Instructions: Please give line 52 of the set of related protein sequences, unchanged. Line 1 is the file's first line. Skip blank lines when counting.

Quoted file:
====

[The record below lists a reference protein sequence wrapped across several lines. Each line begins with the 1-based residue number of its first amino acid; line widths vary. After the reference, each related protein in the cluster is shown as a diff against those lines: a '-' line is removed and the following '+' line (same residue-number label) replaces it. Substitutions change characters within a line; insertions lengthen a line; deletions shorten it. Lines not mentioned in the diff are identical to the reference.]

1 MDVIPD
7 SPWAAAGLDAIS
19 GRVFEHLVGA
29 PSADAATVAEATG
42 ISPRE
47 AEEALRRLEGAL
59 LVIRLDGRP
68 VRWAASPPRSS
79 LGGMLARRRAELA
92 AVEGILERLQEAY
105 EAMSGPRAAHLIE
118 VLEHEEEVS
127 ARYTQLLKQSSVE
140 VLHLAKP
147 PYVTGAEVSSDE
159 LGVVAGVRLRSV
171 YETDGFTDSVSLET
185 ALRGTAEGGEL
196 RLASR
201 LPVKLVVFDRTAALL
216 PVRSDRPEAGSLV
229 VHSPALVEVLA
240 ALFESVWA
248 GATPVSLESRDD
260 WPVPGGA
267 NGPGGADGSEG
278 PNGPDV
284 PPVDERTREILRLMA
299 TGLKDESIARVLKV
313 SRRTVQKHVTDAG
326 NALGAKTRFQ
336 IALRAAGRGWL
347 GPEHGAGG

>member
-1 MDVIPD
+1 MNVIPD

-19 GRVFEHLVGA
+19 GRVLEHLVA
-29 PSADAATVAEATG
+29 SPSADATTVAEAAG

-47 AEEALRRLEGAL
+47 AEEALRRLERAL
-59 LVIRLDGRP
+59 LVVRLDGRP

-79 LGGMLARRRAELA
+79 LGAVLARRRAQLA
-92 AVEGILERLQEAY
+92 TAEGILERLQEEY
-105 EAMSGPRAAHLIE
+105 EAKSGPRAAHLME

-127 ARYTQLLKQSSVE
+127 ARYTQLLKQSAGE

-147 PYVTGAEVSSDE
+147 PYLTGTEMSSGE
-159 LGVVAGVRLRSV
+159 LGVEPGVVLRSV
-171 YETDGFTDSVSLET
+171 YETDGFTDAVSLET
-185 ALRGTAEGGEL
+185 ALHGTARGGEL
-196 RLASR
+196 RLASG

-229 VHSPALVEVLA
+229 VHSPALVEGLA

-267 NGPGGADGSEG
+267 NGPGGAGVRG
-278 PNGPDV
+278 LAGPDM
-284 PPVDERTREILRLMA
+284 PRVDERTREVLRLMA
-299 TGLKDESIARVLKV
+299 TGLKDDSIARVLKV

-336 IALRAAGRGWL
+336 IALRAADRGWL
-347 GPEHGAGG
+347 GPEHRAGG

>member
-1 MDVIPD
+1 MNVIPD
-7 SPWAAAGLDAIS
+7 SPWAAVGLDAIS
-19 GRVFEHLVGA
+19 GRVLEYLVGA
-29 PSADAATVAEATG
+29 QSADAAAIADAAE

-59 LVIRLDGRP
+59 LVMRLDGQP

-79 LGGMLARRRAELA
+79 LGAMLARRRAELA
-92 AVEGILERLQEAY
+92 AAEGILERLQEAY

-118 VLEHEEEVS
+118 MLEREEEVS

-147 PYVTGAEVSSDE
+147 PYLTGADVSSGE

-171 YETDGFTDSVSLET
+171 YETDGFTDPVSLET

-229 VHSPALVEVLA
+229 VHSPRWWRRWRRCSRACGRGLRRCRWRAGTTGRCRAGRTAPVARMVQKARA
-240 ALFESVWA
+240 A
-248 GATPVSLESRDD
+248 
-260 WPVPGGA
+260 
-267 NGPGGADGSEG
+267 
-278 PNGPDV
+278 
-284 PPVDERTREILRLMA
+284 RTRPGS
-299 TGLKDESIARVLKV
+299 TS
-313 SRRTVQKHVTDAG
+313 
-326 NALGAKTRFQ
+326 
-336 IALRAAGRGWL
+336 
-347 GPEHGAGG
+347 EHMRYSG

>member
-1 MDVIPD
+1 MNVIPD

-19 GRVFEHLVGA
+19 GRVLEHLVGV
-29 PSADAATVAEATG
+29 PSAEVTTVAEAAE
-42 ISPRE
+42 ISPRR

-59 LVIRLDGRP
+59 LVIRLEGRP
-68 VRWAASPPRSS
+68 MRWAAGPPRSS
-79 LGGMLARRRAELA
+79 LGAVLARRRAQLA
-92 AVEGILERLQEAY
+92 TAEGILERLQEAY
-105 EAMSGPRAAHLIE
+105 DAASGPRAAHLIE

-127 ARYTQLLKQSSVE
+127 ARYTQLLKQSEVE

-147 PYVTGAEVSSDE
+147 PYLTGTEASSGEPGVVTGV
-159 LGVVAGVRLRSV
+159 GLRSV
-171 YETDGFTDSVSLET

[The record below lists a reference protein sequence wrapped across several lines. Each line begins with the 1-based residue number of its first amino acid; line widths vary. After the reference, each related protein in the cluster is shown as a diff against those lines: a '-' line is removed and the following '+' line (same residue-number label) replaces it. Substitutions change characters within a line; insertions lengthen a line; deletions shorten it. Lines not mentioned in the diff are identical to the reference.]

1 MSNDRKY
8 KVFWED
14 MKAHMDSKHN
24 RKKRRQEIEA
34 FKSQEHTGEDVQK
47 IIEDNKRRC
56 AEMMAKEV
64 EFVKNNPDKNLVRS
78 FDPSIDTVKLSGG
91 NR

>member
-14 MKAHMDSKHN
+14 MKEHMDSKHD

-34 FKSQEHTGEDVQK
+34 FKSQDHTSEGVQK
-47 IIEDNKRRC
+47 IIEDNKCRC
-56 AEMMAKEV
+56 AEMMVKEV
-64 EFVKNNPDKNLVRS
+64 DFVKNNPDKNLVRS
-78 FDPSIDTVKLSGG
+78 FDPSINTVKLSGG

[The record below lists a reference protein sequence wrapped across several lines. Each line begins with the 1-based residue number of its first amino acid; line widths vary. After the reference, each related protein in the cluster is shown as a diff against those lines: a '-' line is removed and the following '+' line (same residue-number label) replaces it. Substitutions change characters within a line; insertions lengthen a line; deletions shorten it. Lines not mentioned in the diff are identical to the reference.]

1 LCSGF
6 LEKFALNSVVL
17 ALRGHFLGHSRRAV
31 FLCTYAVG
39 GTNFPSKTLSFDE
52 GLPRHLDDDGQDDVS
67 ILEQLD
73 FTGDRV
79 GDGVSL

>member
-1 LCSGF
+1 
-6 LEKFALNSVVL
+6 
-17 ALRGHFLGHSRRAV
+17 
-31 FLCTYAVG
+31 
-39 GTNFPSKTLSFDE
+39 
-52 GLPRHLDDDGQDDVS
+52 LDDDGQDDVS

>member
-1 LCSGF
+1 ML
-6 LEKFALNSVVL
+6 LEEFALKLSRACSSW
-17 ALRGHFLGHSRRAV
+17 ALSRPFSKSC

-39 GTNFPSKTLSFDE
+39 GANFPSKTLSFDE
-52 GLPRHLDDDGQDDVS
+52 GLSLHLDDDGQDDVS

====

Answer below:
-127 ARYTQLLKQSSVE